Healthy Eating

Remember the traditional food pyramid? As kids, many of us began our food education with this simple diagram of how to create a healthy diet. Start out with a base of complex carbohydrates like bread and pasta, bang on a layer of fruit and veg, then a smaller layer of protein and top with a small triangle of fats and sweets. It's not a bad pyramid. Well, it's got most of the right components, but its construction is a little old and creaky. We're shooting for optimal health so we've taken that traditional food pyramid and remodelled it; made it lean and mean and fortified it with the latest scientific information and nutritional findings.

Fruit and Vegetables
At the bottom of our new, rejuvenated pyramid we start with a solid base of fruit and vegetables, lots of them. They're low in calories and loaded with nutrients, fibre and disease-fighting antioxidants. With this rock-solid foundation, we're well on the way to improved health and effortless weight control.

Did you know that eating your fruit whole is much better than drinking it?

Carbohydrates and Proteins
The next level of our pyramid is made up of two blocks: quality carbohydrates and quality proteins. Carbohydrates combine both sugars and starch, giving us the energy to burn through our workouts and keep our brain powered-up all day. However, some carbs are better than others at providing us with a sustained supply of energy. The Glycemic Index (GI) ranks foods according to their effect on glucose levels in our blood and by using it, we can choose foods that release energy slowly and steadily and avoid those that cause a rapid influx.

White bread will cause a larger and more rapid rise in your blood glucose than the same amount of sugar in fruit juice or table sugar!

Low-GI foods are usually the ones closest to their natural state, without all the processing and refining, so they're full of vitamins and minerals, and are a great source of fibre. Recent research also indicates that a low-GI diet reduces your risk of heart disease, diabetes and can help you to lose body fat.

A diet rich in wholegrain carbohydrates reduces the risk of heart disease and cancer.

Carbohydrate High GI Low GI

Starchy foods

Potatoes, chips, most varieties of rice

Sweet potato, taro, basmati and brown rice, chickpeas, lentils, beans, pasta, noodles, barley, sweet corn


White or wholemeal bread, crumpets, pancakes, scones, bagels, baguette, muffins, waffles

Wholegrain bread, fruit loaf, sourdough bread, pita bread


Breakfast cereals, low fat cereal bars

Porridge, muesli, wholegrain/high-fibre cereals

Biscuits and crackers

Rice cakes, water crackers, plain biscuits

Fruit slice, oat cakes

Snack foods

Pretzels, sweeties/lollies, popcorn, processed fruit bars

Dried apricots, prunes, nuts, fruit, yoghurt

Avoid low-carb diets. Just make sure you chose the right kind: the unprocessed, grainy carbs!

Proteins are essential for muscle growth and repair and have the added bonus of helping control our appetite because they're so satisfying. And they also provide numerous vital nutrients like iron and zinc. Aim for a lean or low-fat protein source at every meal and if you're a vegetarian, combine foods to ensure you get all the amino acids – the building blocks of protein. Go for things like rice and beans, pita bread and falafel, porridge with nuts, or good old baked beans on toast.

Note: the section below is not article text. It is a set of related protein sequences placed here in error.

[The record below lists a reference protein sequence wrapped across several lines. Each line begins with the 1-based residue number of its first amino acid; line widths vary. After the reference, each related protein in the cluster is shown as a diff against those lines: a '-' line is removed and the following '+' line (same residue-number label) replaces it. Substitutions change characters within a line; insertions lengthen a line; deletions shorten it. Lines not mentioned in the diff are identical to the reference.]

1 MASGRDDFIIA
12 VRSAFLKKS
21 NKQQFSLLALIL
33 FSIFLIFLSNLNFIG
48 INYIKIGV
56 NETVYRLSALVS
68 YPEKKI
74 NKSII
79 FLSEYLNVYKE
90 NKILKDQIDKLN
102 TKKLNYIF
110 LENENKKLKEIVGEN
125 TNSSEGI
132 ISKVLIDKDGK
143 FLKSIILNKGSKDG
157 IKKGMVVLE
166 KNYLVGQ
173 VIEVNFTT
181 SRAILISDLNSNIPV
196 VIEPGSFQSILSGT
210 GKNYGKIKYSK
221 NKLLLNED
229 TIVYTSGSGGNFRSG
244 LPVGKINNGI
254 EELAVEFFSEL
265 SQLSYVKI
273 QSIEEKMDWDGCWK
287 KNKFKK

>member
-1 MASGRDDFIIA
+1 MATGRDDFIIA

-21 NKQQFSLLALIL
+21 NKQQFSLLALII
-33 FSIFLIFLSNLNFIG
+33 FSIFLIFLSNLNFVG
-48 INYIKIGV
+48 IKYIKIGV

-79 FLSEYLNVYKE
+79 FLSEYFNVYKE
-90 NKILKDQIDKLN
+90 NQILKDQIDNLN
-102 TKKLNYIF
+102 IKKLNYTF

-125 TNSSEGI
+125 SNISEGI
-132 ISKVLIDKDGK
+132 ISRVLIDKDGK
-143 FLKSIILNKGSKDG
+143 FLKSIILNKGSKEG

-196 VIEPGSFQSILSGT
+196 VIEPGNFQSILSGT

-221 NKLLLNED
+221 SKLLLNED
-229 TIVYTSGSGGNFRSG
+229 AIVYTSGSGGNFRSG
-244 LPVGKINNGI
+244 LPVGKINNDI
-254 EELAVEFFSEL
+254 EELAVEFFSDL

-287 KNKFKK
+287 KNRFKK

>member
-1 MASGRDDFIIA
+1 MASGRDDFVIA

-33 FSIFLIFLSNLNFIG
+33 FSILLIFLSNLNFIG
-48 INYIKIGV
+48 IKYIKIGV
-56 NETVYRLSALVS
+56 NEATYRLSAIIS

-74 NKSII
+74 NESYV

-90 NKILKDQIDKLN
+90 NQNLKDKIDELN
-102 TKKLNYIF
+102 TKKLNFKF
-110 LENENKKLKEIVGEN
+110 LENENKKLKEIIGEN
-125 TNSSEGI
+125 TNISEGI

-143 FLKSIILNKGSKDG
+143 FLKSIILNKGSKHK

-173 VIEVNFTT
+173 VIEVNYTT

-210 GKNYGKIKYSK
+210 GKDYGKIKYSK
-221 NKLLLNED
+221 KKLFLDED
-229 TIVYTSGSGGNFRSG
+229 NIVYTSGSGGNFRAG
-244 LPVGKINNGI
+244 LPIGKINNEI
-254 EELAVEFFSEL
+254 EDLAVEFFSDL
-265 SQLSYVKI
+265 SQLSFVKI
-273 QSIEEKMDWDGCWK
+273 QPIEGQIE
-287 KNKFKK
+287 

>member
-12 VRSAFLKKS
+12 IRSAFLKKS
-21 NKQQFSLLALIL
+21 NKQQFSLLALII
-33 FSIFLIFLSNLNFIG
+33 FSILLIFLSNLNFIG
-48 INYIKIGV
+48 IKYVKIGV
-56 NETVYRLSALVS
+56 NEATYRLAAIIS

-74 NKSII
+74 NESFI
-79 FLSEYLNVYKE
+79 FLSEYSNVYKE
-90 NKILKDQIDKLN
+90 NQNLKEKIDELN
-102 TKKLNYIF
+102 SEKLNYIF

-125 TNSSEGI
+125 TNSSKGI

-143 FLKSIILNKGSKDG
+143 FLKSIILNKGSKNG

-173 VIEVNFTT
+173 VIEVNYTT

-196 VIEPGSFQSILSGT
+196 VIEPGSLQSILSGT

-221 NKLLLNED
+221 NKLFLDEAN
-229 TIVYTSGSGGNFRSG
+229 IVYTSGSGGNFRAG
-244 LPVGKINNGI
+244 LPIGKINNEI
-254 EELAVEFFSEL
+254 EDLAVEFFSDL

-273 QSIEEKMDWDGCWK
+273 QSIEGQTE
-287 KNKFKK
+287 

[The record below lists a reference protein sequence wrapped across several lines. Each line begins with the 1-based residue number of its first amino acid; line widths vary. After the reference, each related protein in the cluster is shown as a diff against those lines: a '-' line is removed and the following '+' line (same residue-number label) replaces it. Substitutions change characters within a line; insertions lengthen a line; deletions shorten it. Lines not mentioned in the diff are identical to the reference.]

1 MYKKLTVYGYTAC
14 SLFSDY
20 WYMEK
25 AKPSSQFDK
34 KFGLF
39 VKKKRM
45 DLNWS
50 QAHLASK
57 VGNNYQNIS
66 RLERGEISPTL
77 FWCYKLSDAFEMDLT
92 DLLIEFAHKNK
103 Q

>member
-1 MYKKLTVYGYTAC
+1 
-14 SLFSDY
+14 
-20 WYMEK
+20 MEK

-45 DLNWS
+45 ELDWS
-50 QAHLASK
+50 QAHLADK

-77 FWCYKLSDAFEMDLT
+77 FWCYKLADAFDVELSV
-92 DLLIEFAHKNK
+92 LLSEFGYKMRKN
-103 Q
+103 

Fish and seafood are great for essential fats and minerals

Next up the pyramid comes a smaller amount of good quality fat. Don't be fooled into thinking that all fat is bad and we should cut it out altogether. You may end up replacing the fat with carbohydrates and still battle to control your weight. We know now that healthy, unsaturated fats are an essential part of a healthy diet. Things like olive oil, avocado, nut and seeds are all great choices.

Try using mashed avocado, hummus or an olive oil mayonnaise instead of butter or margarine on bread, or dip it in a little olive oil and balsamic vinegar (the vinegar will also lower the GI)!

Right at the very top of the pyramid are our treats. We all have our favourites: chocolate, sweets, a glass of wine. See it as a reward that you've earned for all your hard work. In moderation, a bit of what you fancy does you good!

Remember to have at least two alcohol-free days each week!

Remember, an essential part of a healthy diet is having a healthy attitude. Emotions, situations and habits can all have an influence on our diet and factors other than hunger sometimes affect when and how much we eat. We may eat when we are bored or sad, or because other people around us are eating. We may eat out of habit or drink alcohol as a means of stress relief. We all do these things on occasion and it's perfectly normal. It's only when it happens regularly that it can pose problems to our health or hinder our progress towards our goals.

The key is paying attention to situations when we eat for reasons other than hunger. Try keeping a food diary and record your appetite and mood, what you eat and how much. Be honest. Make note of your feelings before you have an alcoholic drink. At the end of the week you'll be able to look over your diary and see situations where you use food or alcohol as an emotional release or out of habit. From there you can come up with strategies to overcome these trigger situations. Head down to the health club for a workout, go for a walk, talk to a friend, play with the dog. The idea is to do something that relieves whatever feeling you have, be it anger, boredom, frustration or stress. By the time you've finished the activity, the feeling will have passed.

Healthy eating is not just about what you eat, but having a healthy attitude to food and eating.